The final rule includes revised and new provisions addressing, for example, fixed ladders; rope descent systems; fall protection systems and criteria, including personal fall protection systems; and training on fall hazards and fall protection systems. In addition, the final rule adds requirements on the design, performance, and use of personal fall protection systems.

Most of the rule became effective January 17, 2017, 60 days after it was published in the Federal Register, but some provisions delayed effective dates, including:
-Ensuring exposed workers are trained on fall hazards (May 17, 2017),
-Ensuring workers who use equipment covered by the final rule are trained (May 17, 2017),
-Inspecting and certifying permanent anchorages for rope descent systems (November 20, 2017),
According to OSHA’s website, the final two protection factors that must be completed by November 2018 are to:
-Install personal fall arrest or ladder safety systems on new fixed ladders over 24 feet and on replacement ladders/ladder sections, including fixed ladders on outdoor advertising structures (by Nov. 19, 2018).
-Ensure existing fixed ladders over 24 feet, including those on outdoor advertising structures, are fitted with a cage, well, personal fall arrest system, or ladder safety system (by Nov. 19, 2018).

Nearly a full 18 years later (November 18, 2036, to be exact), cages and wells (used as fall protection) must be replaced with ladder safety or personal fall arrest systems on all fixed ladders over 24 feet.

Even if your workplace doesn’t take personnel to such heights, there’s plenty of reason to pay attention to potential slip and fall hazards.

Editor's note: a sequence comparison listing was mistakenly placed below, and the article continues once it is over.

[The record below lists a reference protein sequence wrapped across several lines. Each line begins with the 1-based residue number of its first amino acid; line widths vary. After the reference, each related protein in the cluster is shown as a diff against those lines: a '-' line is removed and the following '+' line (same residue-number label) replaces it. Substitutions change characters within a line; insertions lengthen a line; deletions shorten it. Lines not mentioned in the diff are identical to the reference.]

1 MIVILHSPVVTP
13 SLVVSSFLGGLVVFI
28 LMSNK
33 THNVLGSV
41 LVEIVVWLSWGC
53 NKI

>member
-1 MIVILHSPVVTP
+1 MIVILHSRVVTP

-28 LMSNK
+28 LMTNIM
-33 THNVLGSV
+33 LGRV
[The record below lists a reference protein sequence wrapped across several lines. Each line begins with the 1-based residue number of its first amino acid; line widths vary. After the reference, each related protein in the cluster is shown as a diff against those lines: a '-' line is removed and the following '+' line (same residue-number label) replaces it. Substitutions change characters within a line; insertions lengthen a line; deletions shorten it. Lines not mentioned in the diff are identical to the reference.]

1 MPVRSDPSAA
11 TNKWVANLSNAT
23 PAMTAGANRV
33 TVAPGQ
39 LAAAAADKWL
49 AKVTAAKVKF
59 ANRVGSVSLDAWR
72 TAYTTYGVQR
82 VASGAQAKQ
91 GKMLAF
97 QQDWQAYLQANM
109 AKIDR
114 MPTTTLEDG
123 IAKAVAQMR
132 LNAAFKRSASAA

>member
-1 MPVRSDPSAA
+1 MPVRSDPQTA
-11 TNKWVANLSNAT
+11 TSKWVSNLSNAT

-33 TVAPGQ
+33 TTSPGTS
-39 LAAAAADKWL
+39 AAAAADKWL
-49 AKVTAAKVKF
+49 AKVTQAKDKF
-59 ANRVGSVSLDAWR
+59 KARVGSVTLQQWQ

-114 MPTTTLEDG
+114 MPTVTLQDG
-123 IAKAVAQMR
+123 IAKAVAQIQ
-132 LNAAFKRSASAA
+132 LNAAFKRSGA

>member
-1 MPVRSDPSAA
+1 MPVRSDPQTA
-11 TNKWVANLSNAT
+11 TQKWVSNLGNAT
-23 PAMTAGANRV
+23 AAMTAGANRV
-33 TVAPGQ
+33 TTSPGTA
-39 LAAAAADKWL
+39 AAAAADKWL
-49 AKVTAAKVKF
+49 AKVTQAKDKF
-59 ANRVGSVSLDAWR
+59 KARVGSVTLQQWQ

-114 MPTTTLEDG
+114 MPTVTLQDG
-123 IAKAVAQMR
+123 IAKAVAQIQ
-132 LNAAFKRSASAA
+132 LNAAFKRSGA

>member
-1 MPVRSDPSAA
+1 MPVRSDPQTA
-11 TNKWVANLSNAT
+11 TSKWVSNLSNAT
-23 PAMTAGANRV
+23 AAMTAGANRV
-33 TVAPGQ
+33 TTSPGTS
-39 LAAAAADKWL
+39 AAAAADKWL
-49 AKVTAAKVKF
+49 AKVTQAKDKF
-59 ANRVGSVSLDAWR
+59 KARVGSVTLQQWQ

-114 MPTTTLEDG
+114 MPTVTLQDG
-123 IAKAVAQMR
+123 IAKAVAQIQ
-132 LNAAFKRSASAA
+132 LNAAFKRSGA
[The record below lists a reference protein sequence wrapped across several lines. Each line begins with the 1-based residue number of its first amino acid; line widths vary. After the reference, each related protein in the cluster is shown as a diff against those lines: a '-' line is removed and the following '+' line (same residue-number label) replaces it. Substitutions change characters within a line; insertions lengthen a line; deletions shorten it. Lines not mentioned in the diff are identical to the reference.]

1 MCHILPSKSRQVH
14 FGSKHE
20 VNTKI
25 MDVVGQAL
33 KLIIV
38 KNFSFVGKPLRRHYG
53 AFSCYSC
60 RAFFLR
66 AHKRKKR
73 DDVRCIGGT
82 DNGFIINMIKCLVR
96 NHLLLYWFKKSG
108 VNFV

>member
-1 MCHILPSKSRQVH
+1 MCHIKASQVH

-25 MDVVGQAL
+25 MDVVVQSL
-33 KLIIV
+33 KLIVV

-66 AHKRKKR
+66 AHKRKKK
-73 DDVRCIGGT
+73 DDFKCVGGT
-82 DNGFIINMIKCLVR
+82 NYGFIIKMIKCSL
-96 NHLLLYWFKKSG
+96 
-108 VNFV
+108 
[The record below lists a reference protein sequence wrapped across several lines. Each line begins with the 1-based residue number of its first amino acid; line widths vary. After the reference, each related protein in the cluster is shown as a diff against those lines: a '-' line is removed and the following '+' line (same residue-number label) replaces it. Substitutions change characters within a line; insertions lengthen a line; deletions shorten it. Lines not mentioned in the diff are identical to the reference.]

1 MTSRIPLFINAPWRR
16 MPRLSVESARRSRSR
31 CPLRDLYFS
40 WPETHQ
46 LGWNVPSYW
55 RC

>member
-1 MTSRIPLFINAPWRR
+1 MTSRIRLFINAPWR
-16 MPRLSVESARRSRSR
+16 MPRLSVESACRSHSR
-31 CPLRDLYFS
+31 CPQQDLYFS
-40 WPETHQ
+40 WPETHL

OSHA lists falling as one of the most common causes of workplace fatalities. The risks are even greater when a fall occurs to a lower level, which the U.S. Bureau of Labor Statistics has identified as the most deadly type of fall on the job.

Workplace Safety & Health Co. stands ready to help workplaces be safe places to tread. We offer courses in Fall Protection and a wide range of other training topics, from OSHA Recordkeeping and Lockout/Tagout, to First Aid /CPR and Excavation Safety (and quite a few in between). Contact us for more information on how we can help your organization stay on a good footing.

Tagged in: fall protection OSHA

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Lists can be useful for many things, perhaps most especially when they offer insight into ways to do something better. In what has become an annual tradition, OSHA recently released its preliminary list of top 10 safety violations for the federal fiscal year, which ended Sept. 30.

In general, the list changes little from year to year. FY 2017 was no exception. The top five most-cited violations – Fall Protection, Hazard Communication, Scaffolding, Respiratory Protection and Lockout/Tagout, respectively, ranked the same as they did in FY 2016. The sole new entry to the top-10 list for FY 2017 was Fall Protection Training Requirements, which came in at No. 9.

The announcement of the most recent preliminary list came during the National Safety Council (NSC) Congress & Expo 2017 in Indianapolis.

The agency noted that not all violations had been added to its reporting system, but said that the final list was not anticipated to change.

From greatest to least, the top 10 work safety violations as compiled by OSHA for FY 2017 were:
1. Fall Protection in construction (29 CFR 1926.501): 6,072 violations